Ski Utah’s record-breaking 2020-21 season

SALT LAKE CITY, Utah. — Ski Utah released its ski season numbers to reveal a record-breaking attendance year despite the COVID-19 pandemic. The 15 Ski Utah resorts saw 5,301,766 skier days in the 2020-21 winter season.

“Going into the season, our metric for success was simply getting open and remaining open,” said Nathan Rafferty, President of Ski Utah. “There was so much uncertainty in October …but the resorts really worked hard over the summer and got ahead, planned, and I think one thing they did really well was work with the local health authorities.”

Many resorts chose to close their doors for the 2019-20 winter season when the pandemic reared its ugly head in our communities; that season was cut short at the March 14 weekend with 4,392,698 skier days. The 2018-19 season itself was a record-breaking year with 5,125,441 skier days.

“Even though [the pandemic] lopped off only a few weeks at the end of that [2019-20] season, those were some of the busiest weeks of our whole year. So, that hurt, and we would have been neck and neck with the previous year, which I thought, ‘we had great snow, great economy. How are we ever going to beat this last year?’”

The pandemic paired with a record-breaking ski season sure seems a curious combination. Skiing and snowboarding were safe outdoor outlets for locals and tourists, especially with the chairlifts running at 60% capacity, social distancing, masking, and reservation requirements.

2021 World Cup athletes with their internationally recognized body language: World peace, thumbs up, and this year, masks up.
The 2021 World Cup at Deer Valley, athletes with their internationally recognized body language: peace, thumbs up, and this year, masks up. Photo: U.S. Ski Team @usskiteam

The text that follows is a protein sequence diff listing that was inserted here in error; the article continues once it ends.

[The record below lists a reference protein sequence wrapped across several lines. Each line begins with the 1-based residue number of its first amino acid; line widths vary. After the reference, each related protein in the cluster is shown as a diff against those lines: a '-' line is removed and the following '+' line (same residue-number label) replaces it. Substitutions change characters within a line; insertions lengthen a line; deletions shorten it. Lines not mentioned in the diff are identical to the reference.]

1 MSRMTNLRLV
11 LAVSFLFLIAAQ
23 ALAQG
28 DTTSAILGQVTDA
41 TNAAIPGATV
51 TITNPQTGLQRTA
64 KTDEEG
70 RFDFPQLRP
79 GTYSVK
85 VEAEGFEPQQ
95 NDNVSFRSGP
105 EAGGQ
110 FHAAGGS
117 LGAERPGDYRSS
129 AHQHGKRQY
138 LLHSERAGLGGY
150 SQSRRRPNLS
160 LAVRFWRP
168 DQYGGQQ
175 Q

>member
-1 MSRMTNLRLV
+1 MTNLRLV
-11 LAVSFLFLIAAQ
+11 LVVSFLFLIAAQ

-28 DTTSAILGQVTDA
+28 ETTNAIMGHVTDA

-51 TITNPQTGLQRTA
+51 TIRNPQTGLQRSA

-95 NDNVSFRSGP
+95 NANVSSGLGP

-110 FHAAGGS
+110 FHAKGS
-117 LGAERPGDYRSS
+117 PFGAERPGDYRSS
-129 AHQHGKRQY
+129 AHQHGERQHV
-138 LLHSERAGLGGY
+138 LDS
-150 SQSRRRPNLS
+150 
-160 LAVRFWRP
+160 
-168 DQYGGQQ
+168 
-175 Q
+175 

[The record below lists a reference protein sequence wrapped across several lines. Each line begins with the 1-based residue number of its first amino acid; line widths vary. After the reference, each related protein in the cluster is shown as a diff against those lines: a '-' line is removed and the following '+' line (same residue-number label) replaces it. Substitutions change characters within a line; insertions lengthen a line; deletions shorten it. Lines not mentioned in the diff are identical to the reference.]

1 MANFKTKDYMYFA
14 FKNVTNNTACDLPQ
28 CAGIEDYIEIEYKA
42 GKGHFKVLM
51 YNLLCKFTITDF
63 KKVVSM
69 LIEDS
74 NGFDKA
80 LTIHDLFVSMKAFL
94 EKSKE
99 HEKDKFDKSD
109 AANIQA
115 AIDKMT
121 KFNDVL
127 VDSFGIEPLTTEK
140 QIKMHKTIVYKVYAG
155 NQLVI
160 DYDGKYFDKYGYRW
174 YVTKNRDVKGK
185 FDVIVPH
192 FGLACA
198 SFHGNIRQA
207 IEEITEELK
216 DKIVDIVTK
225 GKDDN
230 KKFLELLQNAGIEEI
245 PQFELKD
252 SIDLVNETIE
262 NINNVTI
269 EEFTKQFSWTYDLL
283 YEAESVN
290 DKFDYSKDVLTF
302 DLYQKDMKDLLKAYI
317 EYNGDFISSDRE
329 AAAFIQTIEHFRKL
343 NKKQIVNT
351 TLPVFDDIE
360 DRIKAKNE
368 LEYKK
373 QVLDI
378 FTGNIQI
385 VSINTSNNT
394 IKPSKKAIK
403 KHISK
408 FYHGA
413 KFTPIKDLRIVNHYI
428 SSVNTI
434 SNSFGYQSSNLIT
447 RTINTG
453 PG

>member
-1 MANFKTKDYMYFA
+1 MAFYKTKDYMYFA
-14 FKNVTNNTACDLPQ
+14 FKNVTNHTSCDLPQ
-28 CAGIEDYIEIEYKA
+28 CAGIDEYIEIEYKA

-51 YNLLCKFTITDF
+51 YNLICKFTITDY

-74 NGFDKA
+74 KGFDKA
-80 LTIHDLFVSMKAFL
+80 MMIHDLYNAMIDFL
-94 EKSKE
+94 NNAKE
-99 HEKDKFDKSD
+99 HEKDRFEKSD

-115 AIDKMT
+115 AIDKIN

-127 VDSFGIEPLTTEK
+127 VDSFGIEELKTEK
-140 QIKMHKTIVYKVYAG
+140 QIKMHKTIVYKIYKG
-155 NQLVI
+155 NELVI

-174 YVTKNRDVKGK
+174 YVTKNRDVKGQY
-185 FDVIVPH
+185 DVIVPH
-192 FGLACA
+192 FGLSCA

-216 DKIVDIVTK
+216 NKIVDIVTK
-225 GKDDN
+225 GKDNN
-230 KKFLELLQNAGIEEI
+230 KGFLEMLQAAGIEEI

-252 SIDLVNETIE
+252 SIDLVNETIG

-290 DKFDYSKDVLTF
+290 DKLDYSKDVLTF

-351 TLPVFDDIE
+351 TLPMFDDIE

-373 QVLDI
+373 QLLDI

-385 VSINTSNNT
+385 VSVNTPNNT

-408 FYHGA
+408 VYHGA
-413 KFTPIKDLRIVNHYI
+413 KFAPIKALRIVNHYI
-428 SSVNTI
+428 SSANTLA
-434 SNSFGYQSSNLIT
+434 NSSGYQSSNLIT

“While many of the resorts saw record-breaking seasonal numbers, most of Utah’s resorts did not see any individual day records broken. With many skiers working remotely, it’s clear that guests were able to enjoy more off-peak skiing, like weekday afternoon visits or short lunchtime trips to the mountains,” said Rafferty.

With such a unique season behind us, does that set Utah resorts up for success or failure? Rafferty and other outdoor industry members seem to think on the positive side.

“[Each season] depends on the snow, as always. But I think it does set us up well. I had had lunch yesterday with a buddy in the outdoor industry, and they’re feeling like there’s going to be a couple year bump from this where people are re-engaged in the outdoors. We hope to be able to hold on to reengaged skiers and snowboarders.”

COVID is still lingering in our everyday lives and will most likely have a lifetime effect on the ski industry regarding safety and crowd control.

“If we got through last season, I think we can do anything,” Rafferty said. “[The resorts] understood what protocols worked, what didn’t work. We might see some of these reservations stick around. Snowbird has said they’re going to do some limited parking reservations because they had a lot of people who really liked the fact that they could get up there at 10 in the morning with their family and have a parking spot. You might find some of that with dining. There were a lot of technological innovations that were forced into resorts that I think will stick around and reduce some of the friction, whether it’s buying a ticket, signing up for lessons, or getting your rentals. I think they’re going to be really thoughtful about what stays and what goes and only hold on to things that are really going to enhance the guest experience.”

Rafferty himself had a record year, exceeding his typical 40-50 day season to above 65 days.

“I had a goal this year. I skied every chairlift in the state of Utah. I had to have a list to work off of, and it was 133 chair lifts. I rode some chairs that even in my backyard, you know, at Canyons that I had never ridden before.”

Rafferty also claims a huge help to this year’s success: the cooperation and support from the Utah Office of Tourism. “We met weekly during the pandemic to shape our messaging with whatever was happening that week with the pandemic and soften the message to say, ‘when you’re ready to travel, we’ll be here and ready and open and safe.’ We were trying to be thoughtful about messaging, but the important part is that we did not turn off the messaging. A lot of states just went fully dark and said, ‘we don’t know what’s happening or we’re not going to invite anybody here,’ and I think Utah did the right thing. It gave us a leg up over some of our competition.”

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